Sunday, December 29, 2013

Enjoying Non-Fiction

It’s been super, super quiet around here since we got home from vacation.

I actually don’t know what to blog about.

Oh! I’ll tell you what book I’ve been reading!

I’m not usually into non-fiction, but I have a friend here who’s going through a list of books that everyone needs to read. One that was on the list that she had completed is called Elizabeth The Queen: The Life of a Modern Monarch by Sally Bedell Smith.

I was at first daunted by the 672 page (including the blank last pages) book, but after I started reading it I was hooked.

I’m only 142 pages through, but it’s possibly the best non-fiction book I’ve ever read. I’ve never known much about the Queen. She’s been something of an enigma to me. It’s great to hear through personal accounts of what she is like both professionally and personally.

I had no idea how much work she had to do. She works every day but Christmas and Easter. Every. Single. Day. If nothing else she reads the news papers and her confidential papers. Those two things never go undone. It’s so amazing.

Another thing that has struck me is how sad it must have been to grow up as one of her children. It was not uncommon for the Queen and her husband (whose title has changed over the years, he hasn’t always been Prince Philip) to be gone for months at a time. Also, protocol always had to be observed. When she arrived home after a very long visit, she would have to greet officials before her children. There were no smiling, running, hugging greetings that her sensitive Prince Charles would have loved. Though after the official greetings were done, there was private family time, it was damaging for Prince Charles to be told “No, not you dear.” Poor kid.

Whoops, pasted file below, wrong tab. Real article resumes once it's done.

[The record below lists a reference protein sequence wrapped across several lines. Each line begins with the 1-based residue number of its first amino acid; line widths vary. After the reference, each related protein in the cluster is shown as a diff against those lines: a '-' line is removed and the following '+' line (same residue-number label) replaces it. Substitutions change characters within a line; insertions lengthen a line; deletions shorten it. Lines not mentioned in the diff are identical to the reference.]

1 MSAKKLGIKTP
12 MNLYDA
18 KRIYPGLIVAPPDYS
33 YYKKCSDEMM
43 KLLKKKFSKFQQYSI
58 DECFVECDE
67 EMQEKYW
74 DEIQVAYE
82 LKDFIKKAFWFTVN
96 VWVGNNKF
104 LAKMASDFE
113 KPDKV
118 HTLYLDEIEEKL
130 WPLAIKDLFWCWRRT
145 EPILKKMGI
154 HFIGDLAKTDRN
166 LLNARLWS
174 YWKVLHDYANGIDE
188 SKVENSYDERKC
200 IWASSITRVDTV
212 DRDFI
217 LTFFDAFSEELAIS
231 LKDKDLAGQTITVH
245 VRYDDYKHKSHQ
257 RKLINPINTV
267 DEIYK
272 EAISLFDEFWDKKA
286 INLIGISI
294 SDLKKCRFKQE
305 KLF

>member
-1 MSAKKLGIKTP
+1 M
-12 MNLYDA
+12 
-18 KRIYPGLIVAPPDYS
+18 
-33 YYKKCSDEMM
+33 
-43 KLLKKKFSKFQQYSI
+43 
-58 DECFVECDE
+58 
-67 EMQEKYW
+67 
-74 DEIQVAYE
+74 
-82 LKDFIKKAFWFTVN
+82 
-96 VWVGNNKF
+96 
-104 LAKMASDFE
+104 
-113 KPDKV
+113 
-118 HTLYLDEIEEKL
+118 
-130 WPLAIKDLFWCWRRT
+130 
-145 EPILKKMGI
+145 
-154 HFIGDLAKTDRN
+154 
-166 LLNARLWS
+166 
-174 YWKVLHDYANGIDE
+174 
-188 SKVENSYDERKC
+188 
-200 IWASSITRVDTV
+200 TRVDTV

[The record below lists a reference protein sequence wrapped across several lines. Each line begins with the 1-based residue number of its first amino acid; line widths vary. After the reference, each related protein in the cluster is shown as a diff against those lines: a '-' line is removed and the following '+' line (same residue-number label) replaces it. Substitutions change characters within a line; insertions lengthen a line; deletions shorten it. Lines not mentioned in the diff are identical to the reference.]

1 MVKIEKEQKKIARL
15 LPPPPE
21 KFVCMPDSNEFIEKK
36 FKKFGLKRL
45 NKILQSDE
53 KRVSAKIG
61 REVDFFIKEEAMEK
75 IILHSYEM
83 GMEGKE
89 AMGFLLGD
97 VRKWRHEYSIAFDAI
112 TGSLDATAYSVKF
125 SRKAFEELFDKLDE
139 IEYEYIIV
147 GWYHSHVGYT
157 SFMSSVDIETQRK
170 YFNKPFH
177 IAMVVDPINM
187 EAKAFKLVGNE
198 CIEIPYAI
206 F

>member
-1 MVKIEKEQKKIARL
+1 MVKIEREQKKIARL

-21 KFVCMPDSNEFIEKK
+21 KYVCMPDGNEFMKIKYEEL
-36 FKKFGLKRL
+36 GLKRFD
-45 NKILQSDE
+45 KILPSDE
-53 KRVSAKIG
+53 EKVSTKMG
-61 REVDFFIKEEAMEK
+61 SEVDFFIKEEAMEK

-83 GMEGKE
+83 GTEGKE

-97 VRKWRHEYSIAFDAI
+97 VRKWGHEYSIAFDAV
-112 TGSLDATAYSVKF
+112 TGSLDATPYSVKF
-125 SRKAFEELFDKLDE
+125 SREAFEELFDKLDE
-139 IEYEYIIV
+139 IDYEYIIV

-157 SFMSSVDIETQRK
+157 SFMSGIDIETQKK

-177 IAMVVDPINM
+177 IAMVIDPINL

It makes me wonder if it will be different in more modern generations. If, for instance, William is King while he has young children. Will they stick to such antiquated policies? I hope not. He and his wife seem to be of a different breed, so far.

When I enjoy a book, I become quite a voracious reader. Usually it’s what I’ve started calling “fluffy crap” but I’ve really enjoyed this. And it’s non-fiction. That’s a big deal to me.

Maybe next I’ll read her biography on Princess Diana. I’ve always loved Princess Di.

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